Opening Lines in Emails

Ildar’s question: “I have been noticing emails from some of my colleagues and clients that start with ‘Hope all is good and you are doing well.’ Is this an appropriate start of a business inquiry?”

BizWritingTip response: Thank you for bringing this up. I dislike this opening and so do many of the people who attend my email classes. It reminds me of those annoying calls you get from telemarketers during dinner. “Hello. How are you? I hope you are doing well. We are in your neighbourhood cleaning ducts this week.”

There are other reasons why this is not a good opening for business emails.

First, although some writers think it will make their emails sound warm and friendly, it often backfires. If the writer is not close to the reader, it comes across as insincere. Does the writer truly care or is the writer just lazy and using it as a start to all emails?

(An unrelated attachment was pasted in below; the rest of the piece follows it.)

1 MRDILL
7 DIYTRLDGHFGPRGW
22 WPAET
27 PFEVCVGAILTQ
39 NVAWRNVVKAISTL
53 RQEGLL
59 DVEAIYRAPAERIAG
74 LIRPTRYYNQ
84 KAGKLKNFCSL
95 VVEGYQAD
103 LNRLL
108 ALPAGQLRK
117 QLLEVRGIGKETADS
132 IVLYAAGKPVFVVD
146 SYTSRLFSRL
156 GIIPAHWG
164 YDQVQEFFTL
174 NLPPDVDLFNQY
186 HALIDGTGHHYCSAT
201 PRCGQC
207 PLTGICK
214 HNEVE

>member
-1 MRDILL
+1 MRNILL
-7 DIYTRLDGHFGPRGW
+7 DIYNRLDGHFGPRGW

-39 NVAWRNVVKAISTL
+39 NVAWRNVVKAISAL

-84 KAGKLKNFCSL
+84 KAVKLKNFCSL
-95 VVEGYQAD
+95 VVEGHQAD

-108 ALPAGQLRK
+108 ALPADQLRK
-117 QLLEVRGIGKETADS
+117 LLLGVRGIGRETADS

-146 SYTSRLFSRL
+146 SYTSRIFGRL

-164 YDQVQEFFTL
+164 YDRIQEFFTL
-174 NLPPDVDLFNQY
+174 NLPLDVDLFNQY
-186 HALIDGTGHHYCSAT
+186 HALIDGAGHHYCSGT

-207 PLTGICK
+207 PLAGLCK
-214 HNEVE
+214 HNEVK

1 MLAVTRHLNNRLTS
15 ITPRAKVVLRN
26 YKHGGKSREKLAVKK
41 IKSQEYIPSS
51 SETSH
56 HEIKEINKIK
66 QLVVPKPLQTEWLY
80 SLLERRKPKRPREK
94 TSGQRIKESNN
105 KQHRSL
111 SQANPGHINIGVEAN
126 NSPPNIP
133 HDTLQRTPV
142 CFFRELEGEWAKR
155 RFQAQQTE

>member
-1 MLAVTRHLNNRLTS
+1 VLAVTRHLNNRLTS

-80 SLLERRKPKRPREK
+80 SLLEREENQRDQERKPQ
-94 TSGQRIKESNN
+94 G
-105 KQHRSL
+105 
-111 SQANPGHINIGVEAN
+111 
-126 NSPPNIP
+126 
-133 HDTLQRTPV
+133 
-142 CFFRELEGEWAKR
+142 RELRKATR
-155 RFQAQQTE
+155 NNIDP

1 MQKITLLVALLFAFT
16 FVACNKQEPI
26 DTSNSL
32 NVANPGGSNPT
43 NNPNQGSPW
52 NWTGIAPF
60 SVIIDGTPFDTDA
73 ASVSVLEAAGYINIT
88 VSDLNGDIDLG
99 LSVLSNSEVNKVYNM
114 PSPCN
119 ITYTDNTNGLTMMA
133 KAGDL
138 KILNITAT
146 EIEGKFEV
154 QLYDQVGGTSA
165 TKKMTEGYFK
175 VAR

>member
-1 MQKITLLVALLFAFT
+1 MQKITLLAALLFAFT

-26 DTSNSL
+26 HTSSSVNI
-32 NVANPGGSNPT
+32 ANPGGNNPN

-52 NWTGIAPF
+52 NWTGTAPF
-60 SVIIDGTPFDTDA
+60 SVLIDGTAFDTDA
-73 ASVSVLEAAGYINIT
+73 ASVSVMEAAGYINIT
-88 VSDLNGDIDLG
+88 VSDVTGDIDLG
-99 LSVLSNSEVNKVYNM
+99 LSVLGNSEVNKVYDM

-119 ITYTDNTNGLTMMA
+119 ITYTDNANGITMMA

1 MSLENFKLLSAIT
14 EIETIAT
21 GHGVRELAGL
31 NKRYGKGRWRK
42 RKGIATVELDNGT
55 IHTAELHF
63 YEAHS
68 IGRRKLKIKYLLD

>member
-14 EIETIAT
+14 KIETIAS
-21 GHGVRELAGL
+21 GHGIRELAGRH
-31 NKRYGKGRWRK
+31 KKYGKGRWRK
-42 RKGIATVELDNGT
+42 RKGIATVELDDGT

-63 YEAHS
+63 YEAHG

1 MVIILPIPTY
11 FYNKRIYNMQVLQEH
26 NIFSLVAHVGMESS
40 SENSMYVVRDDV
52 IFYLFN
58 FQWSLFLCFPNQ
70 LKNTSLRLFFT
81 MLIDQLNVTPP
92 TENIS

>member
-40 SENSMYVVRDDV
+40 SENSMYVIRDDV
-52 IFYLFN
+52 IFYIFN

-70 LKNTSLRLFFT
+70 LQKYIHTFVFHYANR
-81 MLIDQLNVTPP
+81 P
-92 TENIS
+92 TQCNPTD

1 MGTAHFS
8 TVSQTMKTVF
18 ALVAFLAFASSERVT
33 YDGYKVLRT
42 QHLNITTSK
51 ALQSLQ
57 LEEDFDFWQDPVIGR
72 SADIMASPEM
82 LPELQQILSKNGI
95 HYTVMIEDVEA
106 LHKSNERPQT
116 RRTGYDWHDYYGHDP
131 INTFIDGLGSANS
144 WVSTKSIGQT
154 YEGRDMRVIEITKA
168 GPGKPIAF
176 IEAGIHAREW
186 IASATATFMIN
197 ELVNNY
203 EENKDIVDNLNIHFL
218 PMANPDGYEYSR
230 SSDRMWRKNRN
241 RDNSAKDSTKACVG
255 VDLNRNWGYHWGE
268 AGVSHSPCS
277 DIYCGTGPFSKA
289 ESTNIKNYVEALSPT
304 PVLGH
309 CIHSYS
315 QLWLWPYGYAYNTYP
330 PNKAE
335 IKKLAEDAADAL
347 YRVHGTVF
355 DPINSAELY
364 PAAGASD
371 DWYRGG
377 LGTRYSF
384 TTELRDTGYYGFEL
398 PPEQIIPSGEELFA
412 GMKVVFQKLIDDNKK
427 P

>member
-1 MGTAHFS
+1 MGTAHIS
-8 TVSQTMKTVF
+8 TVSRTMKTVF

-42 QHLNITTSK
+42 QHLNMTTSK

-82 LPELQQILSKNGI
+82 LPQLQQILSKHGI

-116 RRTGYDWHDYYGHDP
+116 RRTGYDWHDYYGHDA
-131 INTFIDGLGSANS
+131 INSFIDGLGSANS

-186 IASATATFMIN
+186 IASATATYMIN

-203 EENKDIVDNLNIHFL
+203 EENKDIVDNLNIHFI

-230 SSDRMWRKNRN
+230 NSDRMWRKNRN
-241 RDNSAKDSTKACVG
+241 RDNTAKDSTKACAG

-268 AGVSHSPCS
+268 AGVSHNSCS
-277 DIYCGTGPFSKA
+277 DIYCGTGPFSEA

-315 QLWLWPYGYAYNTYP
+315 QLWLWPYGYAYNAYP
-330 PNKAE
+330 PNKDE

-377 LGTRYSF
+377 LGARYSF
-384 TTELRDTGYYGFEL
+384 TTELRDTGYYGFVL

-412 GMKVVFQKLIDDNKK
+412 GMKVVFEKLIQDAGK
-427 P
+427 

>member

Second, business people are busy. They prioritize when they will read their correspondence. In fact, they often have their messages set up in preview mode so they can read the first few lines without opening the email. The hope-you-are-well opening does nothing to help the reader decide whether they actually need to read the message.

The best business emails start with the action request and then “the why” the request was made. Any social niceties, such as “hope you are well” or “hope you had a good weekend” should be left to the last paragraph. Personal emails can be handled any way you wish.

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